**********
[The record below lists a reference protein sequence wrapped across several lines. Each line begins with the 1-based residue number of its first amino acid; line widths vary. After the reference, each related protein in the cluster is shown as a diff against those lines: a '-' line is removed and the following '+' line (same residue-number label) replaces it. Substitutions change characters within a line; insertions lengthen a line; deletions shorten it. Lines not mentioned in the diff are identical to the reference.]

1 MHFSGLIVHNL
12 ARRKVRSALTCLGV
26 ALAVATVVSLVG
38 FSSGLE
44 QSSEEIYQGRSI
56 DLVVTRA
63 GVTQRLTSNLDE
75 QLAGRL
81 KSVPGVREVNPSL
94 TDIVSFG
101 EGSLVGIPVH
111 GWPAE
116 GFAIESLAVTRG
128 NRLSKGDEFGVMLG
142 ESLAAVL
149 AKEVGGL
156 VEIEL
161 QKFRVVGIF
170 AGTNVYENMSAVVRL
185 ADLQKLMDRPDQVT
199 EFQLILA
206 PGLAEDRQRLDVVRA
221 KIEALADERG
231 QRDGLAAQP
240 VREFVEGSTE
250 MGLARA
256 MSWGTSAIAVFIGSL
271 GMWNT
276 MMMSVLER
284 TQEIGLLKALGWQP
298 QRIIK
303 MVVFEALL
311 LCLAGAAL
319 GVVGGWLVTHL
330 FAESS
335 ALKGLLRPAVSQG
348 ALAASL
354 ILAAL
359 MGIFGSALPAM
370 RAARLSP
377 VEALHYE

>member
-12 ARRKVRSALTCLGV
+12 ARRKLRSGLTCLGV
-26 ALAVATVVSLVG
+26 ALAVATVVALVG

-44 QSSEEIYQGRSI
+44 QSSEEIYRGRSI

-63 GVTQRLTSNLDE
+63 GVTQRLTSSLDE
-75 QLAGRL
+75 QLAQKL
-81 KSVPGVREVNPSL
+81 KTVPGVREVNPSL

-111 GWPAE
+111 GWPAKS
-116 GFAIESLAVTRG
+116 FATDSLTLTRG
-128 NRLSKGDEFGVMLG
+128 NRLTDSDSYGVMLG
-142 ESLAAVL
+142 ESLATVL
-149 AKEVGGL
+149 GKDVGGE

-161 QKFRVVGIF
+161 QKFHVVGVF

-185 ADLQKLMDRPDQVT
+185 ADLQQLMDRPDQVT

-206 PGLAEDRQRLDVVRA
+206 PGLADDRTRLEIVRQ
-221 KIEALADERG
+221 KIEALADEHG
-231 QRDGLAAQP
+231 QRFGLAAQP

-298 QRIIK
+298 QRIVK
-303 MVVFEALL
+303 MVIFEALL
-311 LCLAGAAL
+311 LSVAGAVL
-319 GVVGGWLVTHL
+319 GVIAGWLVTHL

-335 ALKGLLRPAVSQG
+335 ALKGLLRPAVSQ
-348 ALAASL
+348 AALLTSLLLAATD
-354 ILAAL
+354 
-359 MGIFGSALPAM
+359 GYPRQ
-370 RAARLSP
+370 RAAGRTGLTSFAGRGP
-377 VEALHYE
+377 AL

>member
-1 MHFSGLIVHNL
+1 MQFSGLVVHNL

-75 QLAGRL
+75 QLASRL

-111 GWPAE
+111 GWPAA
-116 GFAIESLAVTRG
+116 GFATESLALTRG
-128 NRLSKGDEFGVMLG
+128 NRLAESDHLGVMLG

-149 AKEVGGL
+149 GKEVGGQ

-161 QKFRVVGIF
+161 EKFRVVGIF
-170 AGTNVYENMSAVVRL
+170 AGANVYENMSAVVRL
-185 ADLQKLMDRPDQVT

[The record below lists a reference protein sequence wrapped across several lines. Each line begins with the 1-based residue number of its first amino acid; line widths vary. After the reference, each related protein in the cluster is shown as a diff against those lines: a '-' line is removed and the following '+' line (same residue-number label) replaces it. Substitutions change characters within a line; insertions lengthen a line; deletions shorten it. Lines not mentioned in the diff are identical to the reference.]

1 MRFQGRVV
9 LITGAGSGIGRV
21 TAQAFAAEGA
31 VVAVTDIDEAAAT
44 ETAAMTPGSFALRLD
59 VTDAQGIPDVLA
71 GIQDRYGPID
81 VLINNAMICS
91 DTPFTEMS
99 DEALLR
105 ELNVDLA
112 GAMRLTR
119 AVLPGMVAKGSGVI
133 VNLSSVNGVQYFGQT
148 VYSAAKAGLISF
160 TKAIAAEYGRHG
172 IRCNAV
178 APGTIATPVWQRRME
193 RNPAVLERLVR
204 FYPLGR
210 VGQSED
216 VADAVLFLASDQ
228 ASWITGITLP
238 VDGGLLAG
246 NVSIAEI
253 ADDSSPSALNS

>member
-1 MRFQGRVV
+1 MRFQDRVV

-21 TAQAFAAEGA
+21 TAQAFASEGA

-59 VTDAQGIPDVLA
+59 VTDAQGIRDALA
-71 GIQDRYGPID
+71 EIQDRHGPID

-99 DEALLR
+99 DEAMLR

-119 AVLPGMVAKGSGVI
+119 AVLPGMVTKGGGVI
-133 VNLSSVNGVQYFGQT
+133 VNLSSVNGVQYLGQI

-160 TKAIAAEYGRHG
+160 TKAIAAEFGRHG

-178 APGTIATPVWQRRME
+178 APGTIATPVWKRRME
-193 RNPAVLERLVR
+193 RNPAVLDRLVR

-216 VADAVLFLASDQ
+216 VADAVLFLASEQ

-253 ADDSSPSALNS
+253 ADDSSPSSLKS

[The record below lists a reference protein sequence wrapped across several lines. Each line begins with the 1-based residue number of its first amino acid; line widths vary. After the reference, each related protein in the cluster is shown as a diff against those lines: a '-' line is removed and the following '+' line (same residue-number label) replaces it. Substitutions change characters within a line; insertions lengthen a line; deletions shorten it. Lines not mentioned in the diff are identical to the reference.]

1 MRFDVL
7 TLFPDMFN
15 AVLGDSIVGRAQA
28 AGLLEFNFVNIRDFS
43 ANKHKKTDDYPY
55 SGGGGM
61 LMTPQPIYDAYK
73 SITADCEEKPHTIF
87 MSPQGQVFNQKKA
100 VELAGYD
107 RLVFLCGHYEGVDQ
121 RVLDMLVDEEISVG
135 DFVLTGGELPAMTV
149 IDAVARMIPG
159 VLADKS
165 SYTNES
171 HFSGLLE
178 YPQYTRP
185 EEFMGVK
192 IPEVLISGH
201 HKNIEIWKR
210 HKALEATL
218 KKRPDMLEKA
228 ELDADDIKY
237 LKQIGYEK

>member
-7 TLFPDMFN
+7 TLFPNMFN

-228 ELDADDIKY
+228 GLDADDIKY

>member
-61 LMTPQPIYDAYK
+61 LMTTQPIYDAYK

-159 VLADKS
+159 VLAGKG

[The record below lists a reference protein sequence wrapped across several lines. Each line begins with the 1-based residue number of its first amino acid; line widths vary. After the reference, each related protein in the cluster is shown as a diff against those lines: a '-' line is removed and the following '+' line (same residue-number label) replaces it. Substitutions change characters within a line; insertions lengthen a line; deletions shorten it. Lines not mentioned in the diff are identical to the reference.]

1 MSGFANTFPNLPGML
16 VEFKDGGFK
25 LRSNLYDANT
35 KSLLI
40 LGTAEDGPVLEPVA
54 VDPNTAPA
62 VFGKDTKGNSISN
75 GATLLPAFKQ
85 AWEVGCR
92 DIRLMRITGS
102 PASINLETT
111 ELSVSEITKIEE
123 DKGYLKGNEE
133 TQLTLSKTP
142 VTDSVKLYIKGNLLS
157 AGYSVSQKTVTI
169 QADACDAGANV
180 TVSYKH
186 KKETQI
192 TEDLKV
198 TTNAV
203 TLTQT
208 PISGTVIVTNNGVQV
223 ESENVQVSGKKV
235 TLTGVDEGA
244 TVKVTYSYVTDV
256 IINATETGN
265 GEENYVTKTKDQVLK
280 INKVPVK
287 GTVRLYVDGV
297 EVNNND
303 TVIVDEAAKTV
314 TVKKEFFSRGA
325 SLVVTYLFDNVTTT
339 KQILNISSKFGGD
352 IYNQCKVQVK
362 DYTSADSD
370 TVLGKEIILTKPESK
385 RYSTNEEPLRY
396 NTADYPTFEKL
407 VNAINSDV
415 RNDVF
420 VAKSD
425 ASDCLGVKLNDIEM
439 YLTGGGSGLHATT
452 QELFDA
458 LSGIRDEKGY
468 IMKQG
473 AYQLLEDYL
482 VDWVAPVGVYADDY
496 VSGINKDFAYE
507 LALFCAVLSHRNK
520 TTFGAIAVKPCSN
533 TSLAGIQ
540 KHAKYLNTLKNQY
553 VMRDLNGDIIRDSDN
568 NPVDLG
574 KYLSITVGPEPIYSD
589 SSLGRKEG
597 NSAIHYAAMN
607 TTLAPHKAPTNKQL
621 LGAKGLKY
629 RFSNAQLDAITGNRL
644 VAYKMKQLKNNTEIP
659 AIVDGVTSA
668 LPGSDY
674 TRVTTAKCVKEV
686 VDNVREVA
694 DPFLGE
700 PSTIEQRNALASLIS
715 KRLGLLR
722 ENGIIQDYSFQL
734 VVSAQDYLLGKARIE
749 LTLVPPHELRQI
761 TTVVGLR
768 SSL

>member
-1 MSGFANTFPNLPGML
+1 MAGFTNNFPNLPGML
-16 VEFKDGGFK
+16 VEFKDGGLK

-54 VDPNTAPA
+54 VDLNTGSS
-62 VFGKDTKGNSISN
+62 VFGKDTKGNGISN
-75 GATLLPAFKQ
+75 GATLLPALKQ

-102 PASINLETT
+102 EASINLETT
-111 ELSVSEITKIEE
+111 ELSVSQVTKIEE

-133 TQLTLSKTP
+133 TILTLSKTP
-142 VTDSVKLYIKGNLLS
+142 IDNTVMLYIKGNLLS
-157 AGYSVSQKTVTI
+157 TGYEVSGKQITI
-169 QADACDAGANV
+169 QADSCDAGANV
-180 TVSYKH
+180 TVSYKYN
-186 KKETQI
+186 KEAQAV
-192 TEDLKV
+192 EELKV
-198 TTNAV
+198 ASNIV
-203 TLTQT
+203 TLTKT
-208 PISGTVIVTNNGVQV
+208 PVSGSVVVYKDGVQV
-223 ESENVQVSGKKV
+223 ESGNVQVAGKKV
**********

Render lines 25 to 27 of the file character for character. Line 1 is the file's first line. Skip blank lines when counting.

231 QRDGLAAQP
240 VREFVEGSTE
250 MGLARA